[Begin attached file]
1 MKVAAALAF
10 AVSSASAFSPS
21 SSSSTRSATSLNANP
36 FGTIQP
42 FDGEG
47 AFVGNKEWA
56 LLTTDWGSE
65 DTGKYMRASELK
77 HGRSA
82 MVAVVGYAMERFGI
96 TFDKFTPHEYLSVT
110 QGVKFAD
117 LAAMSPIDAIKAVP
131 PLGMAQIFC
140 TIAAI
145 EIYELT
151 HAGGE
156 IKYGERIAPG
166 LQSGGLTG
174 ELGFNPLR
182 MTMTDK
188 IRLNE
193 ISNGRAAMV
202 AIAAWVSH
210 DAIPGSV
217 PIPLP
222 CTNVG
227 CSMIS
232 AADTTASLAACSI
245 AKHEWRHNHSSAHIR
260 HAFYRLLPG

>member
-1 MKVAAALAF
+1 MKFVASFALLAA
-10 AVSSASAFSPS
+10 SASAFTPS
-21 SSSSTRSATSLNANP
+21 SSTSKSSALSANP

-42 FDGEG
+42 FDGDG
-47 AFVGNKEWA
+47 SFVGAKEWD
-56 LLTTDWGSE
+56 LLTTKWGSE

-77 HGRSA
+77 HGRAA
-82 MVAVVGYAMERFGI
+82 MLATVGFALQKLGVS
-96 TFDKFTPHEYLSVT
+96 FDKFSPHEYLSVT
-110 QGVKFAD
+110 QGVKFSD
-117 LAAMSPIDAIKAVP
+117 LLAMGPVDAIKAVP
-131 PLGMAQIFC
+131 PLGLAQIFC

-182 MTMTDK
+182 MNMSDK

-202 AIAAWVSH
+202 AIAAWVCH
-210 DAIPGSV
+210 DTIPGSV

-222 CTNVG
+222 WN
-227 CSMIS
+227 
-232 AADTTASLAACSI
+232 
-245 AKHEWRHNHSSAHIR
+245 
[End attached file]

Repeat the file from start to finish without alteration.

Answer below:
1 MKVAAALAF
10 AVSSASAFSPS
21 SSSSTRSATSLNANP
36 FGTIQP
42 FDGEG
47 AFVGNKEWA
56 LLTTDWGSE
65 DTGKYMRASELK
77 HGRSA
82 MVAVVGYAMERFGI
96 TFDKFTPHEYLSVT
110 QGVKFAD
117 LAAMSPIDAIKAVP
131 PLGMAQIFC
140 TIAAI
145 EIYELT
151 HAGGE
156 IKYGERIAPG
166 LQSGGLTG
174 ELGFNPLR
182 MTMTDK
188 IRLNE
193 ISNGRAAMV
202 AIAAWVSH
210 DAIPGSV
217 PIPLP
222 CTNVG
227 CSMIS
232 AADTTASLAACSI
245 AKHEWRHNHSSAHIR
260 HAFYRLLPG

>member
-1 MKVAAALAF
+1 MKFVASFALLAA
-10 AVSSASAFSPS
+10 SASAFTPS
-21 SSSSTRSATSLNANP
+21 SSTSKSSALSANP

-42 FDGEG
+42 FDGDG
-47 AFVGNKEWA
+47 SFVGAKEWD
-56 LLTTDWGSE
+56 LLTTKWGSE

-77 HGRSA
+77 HGRAA
-82 MVAVVGYAMERFGI
+82 MLATVGFALQKLGVS
-96 TFDKFTPHEYLSVT
+96 FDKFSPHEYLSVT
-110 QGVKFAD
+110 QGVKFSD
-117 LAAMSPIDAIKAVP
+117 LLAMGPVDAIKAVP
-131 PLGMAQIFC
+131 PLGLAQIFC

-182 MTMTDK
+182 MNMSDK

-202 AIAAWVSH
+202 AIAAWVCH
-210 DAIPGSV
+210 DTIPGSV

-222 CTNVG
+222 WN
-227 CSMIS
+227 
-232 AADTTASLAACSI
+232 
-245 AKHEWRHNHSSAHIR
+245 